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Rev Rhum Engl Ed. 1998 May;65(5):328-36.

Lean tissue mass is a better predictor of bone mineral content and density than body weight in prepubertal girls.

Author information

1
Motor Performance Laboratory, School of Sports and Physical Education, Orléans University, France. daniel.courteix@univ-orleans.fr

Abstract

PURPOSE AND METHODS:

Body weight is the most extensively studied correlate of bone mass and is widely used as a covariate in statistical evaluations of bone mineral parameters. Lean tissue mass (LTM) also correlates with bone mass. We evaluated the correlations linking each of these two parameters with bone mineral content and bone mineral density in 41 prepubertal girls, including ten swimmers, 18 gymnasts and 13 nonathletes. Lean tissue mass, bone mineral content and bone mineral density were measured using dual-energy X-ray absorptiometry (Hologic QDR-1000/W; Hologic Inc., Waltham, MA, USA). Forward stepwise multiple regression was used to evaluate correlations linking bone mineral content or density (the dependent variables) to body weight or lean tissue mass (the independent variables).

RESULTS:

Body weight and lean tissue mass showed strong correlations with all bone mineral content and density measurements in the simple linear regression analysis, with lean tissue mass yielding the highest Pearson's correlation coefficients. In the multiple regression model, lean tissue mass consistently explained the largest proportion of the variance, whereas body weight had little influence or was eliminated from the model. The slopes of the regression lines of bone mineral content or density on body weight were significantly steeper in the subgroup of gymnasts (P < 0.001), whereas the slopes of the regression lines of bone mineral content or density on lean tissue mass were significantly less steep in the swimmers (P < 0.05).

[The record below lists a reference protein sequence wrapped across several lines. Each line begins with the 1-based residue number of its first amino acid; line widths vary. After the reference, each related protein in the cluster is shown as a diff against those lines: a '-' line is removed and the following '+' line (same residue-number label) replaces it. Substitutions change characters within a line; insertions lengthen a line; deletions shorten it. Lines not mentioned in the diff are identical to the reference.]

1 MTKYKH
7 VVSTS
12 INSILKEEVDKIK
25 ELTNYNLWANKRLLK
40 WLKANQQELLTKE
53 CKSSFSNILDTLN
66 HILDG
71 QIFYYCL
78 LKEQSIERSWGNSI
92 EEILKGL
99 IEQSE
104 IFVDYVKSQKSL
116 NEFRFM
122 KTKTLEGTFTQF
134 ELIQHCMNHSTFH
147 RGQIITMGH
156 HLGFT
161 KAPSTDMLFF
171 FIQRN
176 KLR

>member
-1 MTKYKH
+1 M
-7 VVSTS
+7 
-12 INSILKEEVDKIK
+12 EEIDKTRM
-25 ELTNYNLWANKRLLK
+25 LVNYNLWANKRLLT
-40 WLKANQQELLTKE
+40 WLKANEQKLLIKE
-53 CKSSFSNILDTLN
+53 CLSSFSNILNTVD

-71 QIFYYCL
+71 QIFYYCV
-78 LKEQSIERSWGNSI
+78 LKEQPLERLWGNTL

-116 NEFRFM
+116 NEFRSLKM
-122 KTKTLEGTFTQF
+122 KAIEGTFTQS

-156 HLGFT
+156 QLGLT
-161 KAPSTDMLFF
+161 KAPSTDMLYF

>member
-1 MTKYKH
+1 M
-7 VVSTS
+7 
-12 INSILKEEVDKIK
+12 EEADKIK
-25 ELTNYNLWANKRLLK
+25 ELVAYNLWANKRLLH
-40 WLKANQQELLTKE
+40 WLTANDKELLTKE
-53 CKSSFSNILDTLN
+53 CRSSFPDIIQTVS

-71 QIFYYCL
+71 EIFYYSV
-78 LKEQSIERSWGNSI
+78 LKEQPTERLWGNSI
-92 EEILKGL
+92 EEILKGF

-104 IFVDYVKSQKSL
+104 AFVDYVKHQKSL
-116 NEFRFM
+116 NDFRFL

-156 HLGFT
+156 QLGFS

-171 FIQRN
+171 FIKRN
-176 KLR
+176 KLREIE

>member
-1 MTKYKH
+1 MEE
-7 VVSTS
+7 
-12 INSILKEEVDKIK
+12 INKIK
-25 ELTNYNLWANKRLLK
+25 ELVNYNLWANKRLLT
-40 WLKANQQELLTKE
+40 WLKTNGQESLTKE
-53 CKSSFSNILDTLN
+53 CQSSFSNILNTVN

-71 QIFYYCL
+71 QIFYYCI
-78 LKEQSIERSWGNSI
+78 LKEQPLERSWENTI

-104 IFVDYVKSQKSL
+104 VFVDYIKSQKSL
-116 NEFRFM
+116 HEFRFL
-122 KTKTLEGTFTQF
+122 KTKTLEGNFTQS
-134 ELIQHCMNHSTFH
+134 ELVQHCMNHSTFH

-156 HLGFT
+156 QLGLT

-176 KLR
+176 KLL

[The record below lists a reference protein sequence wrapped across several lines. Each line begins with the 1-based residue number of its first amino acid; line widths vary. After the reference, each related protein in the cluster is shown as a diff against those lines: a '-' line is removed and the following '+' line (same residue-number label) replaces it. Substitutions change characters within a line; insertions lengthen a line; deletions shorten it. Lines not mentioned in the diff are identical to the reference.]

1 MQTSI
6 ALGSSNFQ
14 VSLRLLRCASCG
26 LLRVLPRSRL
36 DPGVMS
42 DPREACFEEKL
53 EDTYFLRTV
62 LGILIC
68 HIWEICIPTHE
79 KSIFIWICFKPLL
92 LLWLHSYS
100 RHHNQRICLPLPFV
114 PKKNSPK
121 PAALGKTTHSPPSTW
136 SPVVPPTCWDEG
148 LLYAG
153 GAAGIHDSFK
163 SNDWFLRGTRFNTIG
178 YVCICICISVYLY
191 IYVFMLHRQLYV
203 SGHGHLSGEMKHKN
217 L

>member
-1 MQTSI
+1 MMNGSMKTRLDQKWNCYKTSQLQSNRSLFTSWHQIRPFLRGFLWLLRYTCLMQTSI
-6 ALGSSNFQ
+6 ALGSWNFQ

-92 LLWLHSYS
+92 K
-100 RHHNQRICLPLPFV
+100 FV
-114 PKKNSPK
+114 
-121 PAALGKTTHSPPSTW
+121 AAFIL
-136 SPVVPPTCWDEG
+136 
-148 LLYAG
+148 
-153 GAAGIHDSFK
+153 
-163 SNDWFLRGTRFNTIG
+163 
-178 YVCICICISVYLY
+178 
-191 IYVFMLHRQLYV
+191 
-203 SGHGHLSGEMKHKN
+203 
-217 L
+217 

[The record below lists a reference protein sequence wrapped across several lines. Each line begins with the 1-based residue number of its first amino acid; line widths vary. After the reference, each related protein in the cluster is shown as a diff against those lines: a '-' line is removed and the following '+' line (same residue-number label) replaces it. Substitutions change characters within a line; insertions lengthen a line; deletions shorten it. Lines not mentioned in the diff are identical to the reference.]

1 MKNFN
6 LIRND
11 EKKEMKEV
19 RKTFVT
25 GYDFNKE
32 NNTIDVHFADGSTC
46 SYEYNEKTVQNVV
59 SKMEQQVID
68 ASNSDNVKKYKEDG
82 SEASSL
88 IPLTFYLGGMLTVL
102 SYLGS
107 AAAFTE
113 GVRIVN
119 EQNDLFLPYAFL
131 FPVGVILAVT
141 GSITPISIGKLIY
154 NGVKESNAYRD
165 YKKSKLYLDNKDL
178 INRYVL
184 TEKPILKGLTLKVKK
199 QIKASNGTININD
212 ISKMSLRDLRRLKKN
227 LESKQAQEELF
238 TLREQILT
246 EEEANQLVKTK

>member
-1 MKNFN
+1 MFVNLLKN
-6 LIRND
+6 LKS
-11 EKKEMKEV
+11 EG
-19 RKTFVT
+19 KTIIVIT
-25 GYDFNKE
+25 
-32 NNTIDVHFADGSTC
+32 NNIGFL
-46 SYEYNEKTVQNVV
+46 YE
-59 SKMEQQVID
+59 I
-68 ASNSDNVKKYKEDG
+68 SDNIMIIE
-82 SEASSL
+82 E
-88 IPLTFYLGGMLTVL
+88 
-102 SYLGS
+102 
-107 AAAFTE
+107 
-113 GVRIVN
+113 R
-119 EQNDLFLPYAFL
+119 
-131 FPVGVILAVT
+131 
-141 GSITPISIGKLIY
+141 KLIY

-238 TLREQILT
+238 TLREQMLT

CONCLUSION:

Our data indicate that lean tissue mass is a significant predictor of bone mass in prepubertal girls and explains a larger part of the variance of bone mineral content and density than body weight. Use of body weight as a covariate in studies of bone mineral density may lead to erroneous results in prepubertal girls.

PMID:
9636952
[Indexed for MEDLINE]

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